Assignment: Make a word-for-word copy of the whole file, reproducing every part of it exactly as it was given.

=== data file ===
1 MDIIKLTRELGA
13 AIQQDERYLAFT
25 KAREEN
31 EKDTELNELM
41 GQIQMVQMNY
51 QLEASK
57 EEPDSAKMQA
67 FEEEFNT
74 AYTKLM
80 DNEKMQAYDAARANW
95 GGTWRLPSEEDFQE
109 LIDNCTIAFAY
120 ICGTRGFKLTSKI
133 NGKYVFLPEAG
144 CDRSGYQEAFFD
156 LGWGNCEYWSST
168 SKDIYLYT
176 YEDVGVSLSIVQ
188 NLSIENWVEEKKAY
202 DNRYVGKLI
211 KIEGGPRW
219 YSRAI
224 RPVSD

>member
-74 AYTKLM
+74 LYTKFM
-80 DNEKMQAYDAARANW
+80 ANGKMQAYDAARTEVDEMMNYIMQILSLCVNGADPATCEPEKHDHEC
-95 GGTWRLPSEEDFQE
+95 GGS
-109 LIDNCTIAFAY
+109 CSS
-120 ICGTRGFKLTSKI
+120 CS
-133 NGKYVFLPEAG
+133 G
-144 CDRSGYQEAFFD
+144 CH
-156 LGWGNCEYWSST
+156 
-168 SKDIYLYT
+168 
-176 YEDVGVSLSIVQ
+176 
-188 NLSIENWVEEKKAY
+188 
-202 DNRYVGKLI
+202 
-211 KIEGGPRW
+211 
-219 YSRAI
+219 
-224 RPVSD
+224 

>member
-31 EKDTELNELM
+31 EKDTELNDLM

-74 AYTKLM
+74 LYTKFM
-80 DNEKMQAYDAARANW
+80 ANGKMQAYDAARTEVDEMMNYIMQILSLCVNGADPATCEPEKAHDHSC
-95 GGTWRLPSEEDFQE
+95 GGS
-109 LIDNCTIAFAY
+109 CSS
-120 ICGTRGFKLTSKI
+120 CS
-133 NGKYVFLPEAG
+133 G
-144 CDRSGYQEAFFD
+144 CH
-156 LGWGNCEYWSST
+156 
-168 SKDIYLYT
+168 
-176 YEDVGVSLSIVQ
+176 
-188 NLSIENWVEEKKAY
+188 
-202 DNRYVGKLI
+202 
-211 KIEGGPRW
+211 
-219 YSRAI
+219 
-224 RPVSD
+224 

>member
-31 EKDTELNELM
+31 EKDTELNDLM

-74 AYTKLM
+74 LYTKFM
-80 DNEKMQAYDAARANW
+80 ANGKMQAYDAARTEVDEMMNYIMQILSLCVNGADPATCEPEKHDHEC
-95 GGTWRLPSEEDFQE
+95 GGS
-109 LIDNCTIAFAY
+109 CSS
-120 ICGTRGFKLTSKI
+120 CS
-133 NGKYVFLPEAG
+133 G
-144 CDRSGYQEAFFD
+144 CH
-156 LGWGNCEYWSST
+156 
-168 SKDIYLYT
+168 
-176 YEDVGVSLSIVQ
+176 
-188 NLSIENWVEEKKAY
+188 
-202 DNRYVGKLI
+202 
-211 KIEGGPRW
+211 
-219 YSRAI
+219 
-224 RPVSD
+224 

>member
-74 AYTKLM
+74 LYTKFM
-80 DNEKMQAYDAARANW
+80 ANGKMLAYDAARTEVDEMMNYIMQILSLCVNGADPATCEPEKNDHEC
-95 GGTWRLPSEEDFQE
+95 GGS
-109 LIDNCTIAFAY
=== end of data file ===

1 MDIIKLTRELGA
13 AIQQDERYLAFT
25 KAREEN
31 EKDTELNELM
41 GQIQMVQMNY
51 QLEASK
57 EEPDSAKMQA
67 FEEEFNT
74 AYTKLM
80 DNEKMQAYDAARANW
95 GGTWRLPSEEDFQE
109 LIDNCTIAFAY
120 ICGTRGFKLTSKI
133 NGKYVFLPEAG
144 CDRSGYQEAFFD
156 LGWGNCEYWSST
168 SKDIYLYT
176 YEDVGVSLSIVQ
188 NLSIENWVEEKKAY
202 DNRYVGKLI
211 KIEGGPRW
219 YSRAI
224 RPVSD

>member
-74 AYTKLM
+74 LYTKFM
-80 DNEKMQAYDAARANW
+80 ANGKMQAYDAARTEVDEMMNYIMQILSLCVNGADPATCEPEKHDHEC
-95 GGTWRLPSEEDFQE
+95 GGS
-109 LIDNCTIAFAY
+109 CSS
-120 ICGTRGFKLTSKI
+120 CS
-133 NGKYVFLPEAG
+133 G
-144 CDRSGYQEAFFD
+144 CH
-156 LGWGNCEYWSST
+156 
-168 SKDIYLYT
+168 
-176 YEDVGVSLSIVQ
+176 
-188 NLSIENWVEEKKAY
+188 
-202 DNRYVGKLI
+202 
-211 KIEGGPRW
+211 
-219 YSRAI
+219 
-224 RPVSD
+224 

>member
-31 EKDTELNELM
+31 EKDTELNDLM

-74 AYTKLM
+74 LYTKFM
-80 DNEKMQAYDAARANW
+80 ANGKMQAYDAARTEVDEMMNYIMQILSLCVNGADPATCEPEKAHDHSC
-95 GGTWRLPSEEDFQE
+95 GGS
-109 LIDNCTIAFAY
+109 CSS
-120 ICGTRGFKLTSKI
+120 CS
-133 NGKYVFLPEAG
+133 G
-144 CDRSGYQEAFFD
+144 CH
-156 LGWGNCEYWSST
+156 
-168 SKDIYLYT
+168 
-176 YEDVGVSLSIVQ
+176 
-188 NLSIENWVEEKKAY
+188 
-202 DNRYVGKLI
+202 
-211 KIEGGPRW
+211 
-219 YSRAI
+219 
-224 RPVSD
+224 

>member
-31 EKDTELNELM
+31 EKDTELNDLM

-74 AYTKLM
+74 LYTKFM
-80 DNEKMQAYDAARANW
+80 ANGKMQAYDAARTEVDEMMNYIMQILSLCVNGADPATCEPEKHDHEC
-95 GGTWRLPSEEDFQE
+95 GGS
-109 LIDNCTIAFAY
+109 CSS
-120 ICGTRGFKLTSKI
+120 CS
-133 NGKYVFLPEAG
+133 G
-144 CDRSGYQEAFFD
+144 CH
-156 LGWGNCEYWSST
+156 
-168 SKDIYLYT
+168 
-176 YEDVGVSLSIVQ
+176 
-188 NLSIENWVEEKKAY
+188 
-202 DNRYVGKLI
+202 
-211 KIEGGPRW
+211 
-219 YSRAI
+219 
-224 RPVSD
+224 

>member
-74 AYTKLM
+74 LYTKFM
-80 DNEKMQAYDAARANW
+80 ANGKMLAYDAARTEVDEMMNYIMQILSLCVNGADPATCEPEKNDHEC
-95 GGTWRLPSEEDFQE
+95 GGS
-109 LIDNCTIAFAY